Luke Wilson, known online as Cubecheat (referring to his love of the Rubik’s Cube and cheating/magic) was diagnosed with cancer of the oesophagus at the start of the summer. Throughout the summer he underwent treatment but ultimately lost his battle with cancer and past away today.
Luke was a close friend and I have many fond memories of time spent with him but I think I’ll save them for another place and time. In this post I’d like to remember his amazing teaching.
In 2003 at the British Juggling Convention in Brighton I watched a workshop on modern club juggling. There were many great jugglers sitting and watching a skinny, charismatic, excited man explain juggling detail and variation in his already slightly odd british-german accent. He explained ideas and processes in such a brilliantly logical way that it was both beautiful and clear. I asked Guy Heathcote who the man was and he informed me it was a gentleman by the name of Luke Wilson.
Years later, when on the degree at Circus Space I was lucky enough to experience Luke’s teaching first hand. Everything about his approach to teaching and learning was perfect. He had lessons planned down to the minute, almost second. He would literally give you a task for 6 minutes and 45 seconds and then onto the next with 1 minute and 35 of thinking time. Always in a tight fitting t-shirt, watch around the right front belt loop of his jeans (he claimed it was because he didn’t like to juggle with a watch on his wrist but I suspect it was because his wrists were to thin to keep a watch on! Always in jeans because he found them best for kickups, an area of juggling which Luke excelled at. You can view a tutorial we made together on the triplex kickup here, it gives a great insight into the effort and detail Luke went to in anything he did).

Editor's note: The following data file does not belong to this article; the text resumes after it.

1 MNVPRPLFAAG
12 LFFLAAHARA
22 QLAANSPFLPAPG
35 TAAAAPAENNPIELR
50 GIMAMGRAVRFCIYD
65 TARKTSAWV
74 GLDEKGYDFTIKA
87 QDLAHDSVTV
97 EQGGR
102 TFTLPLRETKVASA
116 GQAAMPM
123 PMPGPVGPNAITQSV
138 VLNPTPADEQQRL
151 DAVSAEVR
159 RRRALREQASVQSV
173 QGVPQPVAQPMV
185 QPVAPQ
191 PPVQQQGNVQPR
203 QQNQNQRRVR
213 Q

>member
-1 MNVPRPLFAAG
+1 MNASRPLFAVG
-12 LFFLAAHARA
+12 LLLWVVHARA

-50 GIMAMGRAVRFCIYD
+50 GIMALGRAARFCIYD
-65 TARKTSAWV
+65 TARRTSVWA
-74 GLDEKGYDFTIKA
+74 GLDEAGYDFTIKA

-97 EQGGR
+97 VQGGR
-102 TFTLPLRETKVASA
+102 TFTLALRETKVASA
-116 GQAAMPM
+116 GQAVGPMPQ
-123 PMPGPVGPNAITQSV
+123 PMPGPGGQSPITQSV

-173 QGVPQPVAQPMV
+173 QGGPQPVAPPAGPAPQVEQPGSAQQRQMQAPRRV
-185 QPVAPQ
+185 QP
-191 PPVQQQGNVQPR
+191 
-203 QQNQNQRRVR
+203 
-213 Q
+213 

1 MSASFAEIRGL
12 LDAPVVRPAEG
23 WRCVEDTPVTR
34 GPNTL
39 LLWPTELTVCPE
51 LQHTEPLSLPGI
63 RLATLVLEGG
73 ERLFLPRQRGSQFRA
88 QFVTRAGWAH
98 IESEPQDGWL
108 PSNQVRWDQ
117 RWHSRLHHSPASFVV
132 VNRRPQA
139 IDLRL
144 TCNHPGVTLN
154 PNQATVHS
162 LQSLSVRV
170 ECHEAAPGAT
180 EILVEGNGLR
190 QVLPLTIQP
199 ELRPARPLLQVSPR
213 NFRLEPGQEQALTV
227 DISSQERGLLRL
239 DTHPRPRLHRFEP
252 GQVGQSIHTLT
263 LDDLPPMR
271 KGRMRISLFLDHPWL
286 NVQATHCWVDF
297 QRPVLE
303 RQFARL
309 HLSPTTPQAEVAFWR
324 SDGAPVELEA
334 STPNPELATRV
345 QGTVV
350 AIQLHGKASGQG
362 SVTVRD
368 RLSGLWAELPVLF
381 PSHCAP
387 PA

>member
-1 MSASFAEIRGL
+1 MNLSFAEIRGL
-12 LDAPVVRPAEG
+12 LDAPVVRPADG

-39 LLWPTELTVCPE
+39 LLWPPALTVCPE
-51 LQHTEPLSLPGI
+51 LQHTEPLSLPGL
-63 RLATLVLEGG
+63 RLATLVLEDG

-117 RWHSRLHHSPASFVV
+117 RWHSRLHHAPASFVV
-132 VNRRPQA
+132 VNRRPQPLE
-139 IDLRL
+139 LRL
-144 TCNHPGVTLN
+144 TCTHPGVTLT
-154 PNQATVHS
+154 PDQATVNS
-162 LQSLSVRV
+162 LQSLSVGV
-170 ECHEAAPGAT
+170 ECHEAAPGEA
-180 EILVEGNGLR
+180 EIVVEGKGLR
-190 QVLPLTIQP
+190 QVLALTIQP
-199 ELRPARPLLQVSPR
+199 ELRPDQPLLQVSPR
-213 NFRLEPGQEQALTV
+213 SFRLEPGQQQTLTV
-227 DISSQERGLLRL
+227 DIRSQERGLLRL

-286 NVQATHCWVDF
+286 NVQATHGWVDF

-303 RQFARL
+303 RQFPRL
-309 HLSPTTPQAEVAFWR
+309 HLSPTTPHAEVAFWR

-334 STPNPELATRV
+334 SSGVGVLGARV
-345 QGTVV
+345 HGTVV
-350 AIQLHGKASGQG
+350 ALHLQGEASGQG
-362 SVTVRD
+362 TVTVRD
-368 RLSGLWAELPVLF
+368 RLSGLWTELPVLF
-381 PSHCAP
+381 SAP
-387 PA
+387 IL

Luke had tried and tested methods and tasks but also experimented with new ideas and exercises in class. His classes had a brilliant combination of building up confidence in technique, as well as pushing creativity using defined parameters and matrixes. Overall pushing your understanding of what juggling is and could be.
I’ll never forget having to do 3 ball penguins whilst being asked what the capital of capital of Chile is, what’s six times seven and being poked in the back all at the same time. Or the sequence 1,12,123,23,3,31,312,12,2,23,231,31,1
Lukes thoughts on juggling, circus and art in general massively influenced the way I think and approach work, when I shared a flat with him for 3 months we would often stay up till early morning discussing and debating our views on circus and juggling. He had very clear thoughts on what circus and juggling are and how to define them. Not believing in the relevance of the ‘contemporary vs traditional’ debate which seemed to be so important to some in the 80s and 90s and even today. Luke viewed and defined work as good or bad, original or ripoff, ethical or not.
His views on progressive steps forward for the art form were clear, using the internet to share work and ideas (which included some magnificent posts on this very blog), constantly creating new aesthetics, drama, performance and ultimately tricks.
Constantly pushing himself, seeking out new inspiration and ideas, Luke taught at juggling conventions and circus school all over the world, inspiring 1000s of jugglers. Competing in international circus competitions, performing in sold-out theaters, sharing his art with the world. Living the dream.